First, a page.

O’Connor v. Donaldson (1975)

A State cannot constitutionally confine a non-dangerous individual who is capable of surviving safely in freedom by himself or with the help of willing and responsible family members or friends.

Citation: 422 U.S. 563 (1975)
Date decided: Jun 26, 1975
Longer case name: O'Connor v. Donaldson
Law type: Civil
Jurisdiction level:Federal
State of origin: Florida
Topic(s):Fourteenth Amendment, Indefinite custodial confinement, and Mental health
Lists:Important cases
Attorneys:Bruce J. Ennis, Jr., (American Civil Liberties Union, ACLU) argued the cause for respondent. With him on the brief was Morton Birnbaum.
Others involved:Briefs of amici curiae urging affirmance were filed by E. Barrett Prettyman, Jr., for the American Psychiatric Assn.; by Francis M. Shea, Ralph J. Moore, Jr., John Townsend Rich, James F. Fitzpatrick, Kurt W. Melchior, Harry J. Rubin, Sheridan L. Neimark, and A. L. Zwerdling for the American Association on Mental Deficiency; and by June Resnick German and Alfred Berman for the Committee on Mental Hygiene of the New York State Bar Assn. William J. Brown, Attorney General, and Andrew J. Ruzicho and Barbara J. Rouse, Assistant Attorneys General, filed a brief for the State of Ohio as amicus curiae.
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Case Importance

The case wa a landmark decision in mental health law. From Wikipedia: “Donaldson spent 15 years as a patient; he did not receive any treatment, actively refusing it, and attempting to secure his release. Throughout his stay he denied he was ever mentally ill, and refused to be put into a halfway house. Donaldson later wrote a book about his experience as a mental patient titled ‘Insanity Inside Out’.”

Case Details

(The syllabus is not part of the opinion, but is a summary prepared by the court reporter as a convenience.)


Respondent, who was confined almost 15 years “for care, maintenance, and treatment” as a mental patient in a Florida state hospital, brought this action for damages under 42 U.S.C. 1983 against petitioner, the hospital’s superintendent, and other staff members, alleging that they had intentionally and maliciously deprived him of his constitutional right to liberty. The evidence showed that respondent, whose frequent requests for release had been rejected by petitioner notwithstanding undertakings by responsible persons to care for him if necessary, was dangerous neither to himself nor others, and, if mentally ill, had not received treatment. Petitioner’s principal defense was that he had acted in good faith, since state law, which he believed valid, had authorized indefinite custodial confinement of the “sick,” even if they were not treated and their release would not be harmful, and that petitioner was therefore immune from any liability for monetary damages. The jury found for respondent and awarded compensatory and punitive damages against petitioner and a codefendant. The Court of Appeals, on broad Fourteenth Amendment grounds, affirmed the District Court’s ensuing judgment entered on the verdict. Held:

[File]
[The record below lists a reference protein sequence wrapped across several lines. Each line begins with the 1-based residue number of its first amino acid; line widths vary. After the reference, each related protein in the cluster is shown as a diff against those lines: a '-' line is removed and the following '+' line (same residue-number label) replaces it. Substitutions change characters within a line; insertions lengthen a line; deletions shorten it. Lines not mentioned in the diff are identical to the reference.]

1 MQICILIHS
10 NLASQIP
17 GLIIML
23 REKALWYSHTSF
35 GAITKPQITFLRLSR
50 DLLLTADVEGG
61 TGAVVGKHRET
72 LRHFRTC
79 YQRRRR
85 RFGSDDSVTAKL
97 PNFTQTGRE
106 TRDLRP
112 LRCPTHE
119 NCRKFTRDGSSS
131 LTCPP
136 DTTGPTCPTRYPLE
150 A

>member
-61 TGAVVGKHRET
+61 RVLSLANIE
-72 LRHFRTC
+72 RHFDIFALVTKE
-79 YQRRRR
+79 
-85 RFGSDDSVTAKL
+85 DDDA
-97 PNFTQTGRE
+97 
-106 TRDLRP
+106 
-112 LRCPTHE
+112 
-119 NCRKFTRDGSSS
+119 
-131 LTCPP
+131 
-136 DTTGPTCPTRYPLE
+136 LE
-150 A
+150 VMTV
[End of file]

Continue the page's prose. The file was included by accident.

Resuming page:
1. A State cannot constitutionally confine, without more, a non-dangerous individual who is capable of surviving safely in freedom by himself or with the help of willing and responsible family members or friends, and since the jury found, upon ample evidence, that petitioner did so confine respondent, it properly concluded that petitioner had violated respondent’s right to liberty. Pp. 573-576.

2. Since the Court of Appeals did not consider whether the trial judge erred in refusing to give an instruction requested by petitioner concerning his claimed reliance on state law as authorization for respondent’s continued confinement, and since neither court below had the benefit of this Court’s decision in Wood v. Strickland, 420 U.S. 308 , on the scope of a state official’s qualified immunity under 42 U.S.C. 1983, the case is vacated and [422 U.S. 563, 564] remanded for consideration of petitioner’s liability vel non for monetary damages for violating respondent’s constitutional right. Pp. 576-577.

493 F.2d 507, vacated and remanded.

From the opinion

MR. JUSTICE STEWART delivered the opinion of the Court.

The respondent, Kenneth Donaldson, was civilly committed to confinement as a mental patient in the Florida State Hospital at Chattahoochee in January 1957. He was kept in custody there against his will for nearly 15 years. The petitioner, Dr. J. B. O’Connor, was the hospital’s superintendent during most of this period. [422 U.S. 563, 565] Throughout his confinement Donaldson repeatedly, but unsuccessfully, demanded his release, claiming that he was dangerous to no one, that he was not mentally ill, and that, at any rate, the hospital was not providing treatment for his supposed illness. Finally, in February 1971, Donaldson brought this lawsuit under 42 U.S.C. 1983, in the United States District Court for the Northern District of Florida, alleging that O’Connor, and other members of the hospital staff named as defendants, had intentionally and maliciously deprived him of his constitutional right to liberty. 1 After a four-day trial, the jury returned a verdict assessing both compensatory and punitive damages against O’Connor and a codefendant. The Court of Appeals for the Fifth Circuit affirmed the judgment, 493 F.2d 507. We granted O’Connor’s petition for certiorari, 419 U.S. 894 , because of the important constitutional questions seemingly presented.

Last modified: 2022-12-27 12:55
Case internal grade: A | Case internal status: OK |
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